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EPA Walks Back Ethanol Mandates


American energy policy got smarter last Friday, as the EPA announced a plan to cut next year’s biofuel mandates by roughly 16 percent. The new targets reflect a growing understanding of the many problems brought on by annually increasing biofuel quotas, as set out by the 2007 Renewable Fuel Standard (RFS). That law requires American refineries to blend set volumes of biofuel in to gasoline, the majority of which is produced from American corn. Prior to the RFS, 23 percent of our nation’s corn went towards biofuel production. Last year, that number rose to a whopping 43 percent of American corn.

At the outset, the RFS enjoyed bipartisan support. President Bush signed it into law in 2007, and President Obama happily oversaw the steady rise in mandates, touting its ability to boost the country’s energy security while simultaneously saving the planet. But underneath all that lipstick is one ugly pig: corn ethanol doesn’t significantly decrease emissions, and may actually increase them. It has lead to the destruction of land previously tagged for conservation, and raised global food prices (starving the world’s poor and potentially inciting riots).

On top of that, the required volumes have outstripped both supply and demand, forcing ethanol refiners to buy up credits called RINs to make up for the millions of gallons of ethanol the market couldn’t bear.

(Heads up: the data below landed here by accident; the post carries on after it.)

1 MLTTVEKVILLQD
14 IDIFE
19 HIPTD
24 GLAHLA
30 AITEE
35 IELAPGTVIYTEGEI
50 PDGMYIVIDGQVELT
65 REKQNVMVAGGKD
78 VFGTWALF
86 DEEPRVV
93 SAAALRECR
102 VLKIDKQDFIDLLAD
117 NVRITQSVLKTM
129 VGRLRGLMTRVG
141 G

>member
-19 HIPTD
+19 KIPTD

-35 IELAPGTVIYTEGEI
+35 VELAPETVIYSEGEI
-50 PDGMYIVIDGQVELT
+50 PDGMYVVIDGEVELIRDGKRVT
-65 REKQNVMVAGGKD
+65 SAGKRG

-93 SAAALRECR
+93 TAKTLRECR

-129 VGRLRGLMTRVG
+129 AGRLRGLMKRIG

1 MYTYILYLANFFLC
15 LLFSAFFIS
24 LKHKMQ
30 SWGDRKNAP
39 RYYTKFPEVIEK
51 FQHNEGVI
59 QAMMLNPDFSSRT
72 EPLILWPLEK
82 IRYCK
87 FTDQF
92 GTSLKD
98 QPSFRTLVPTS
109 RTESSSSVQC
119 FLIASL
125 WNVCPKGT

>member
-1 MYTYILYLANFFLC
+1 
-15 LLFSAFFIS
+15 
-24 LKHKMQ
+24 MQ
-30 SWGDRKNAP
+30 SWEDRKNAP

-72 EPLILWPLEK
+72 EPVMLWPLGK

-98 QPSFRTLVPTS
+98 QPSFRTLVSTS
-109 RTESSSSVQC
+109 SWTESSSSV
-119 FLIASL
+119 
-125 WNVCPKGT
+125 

This biofuel boondoggle is by no means behind us, but the EPA’s decision at least moves us in the right direction.

[Withered corn crop image courtesy of Shutterstock]

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  • gabrielsyme

    The EPA’s cut is roughly 84% short of what it ought to be.

    The irony is that there’s a far, far better case for prohibiting biofuels than promoting them. As is noted above, biofuels raise food prices, resulting in increased morbidity and mortality due to malnutrition and, indeed, starvation. This homicidal policy should be called by its true name, and must be ended.

  • Corlyss

    Has RFK, Jr. fallen on his sword yet?

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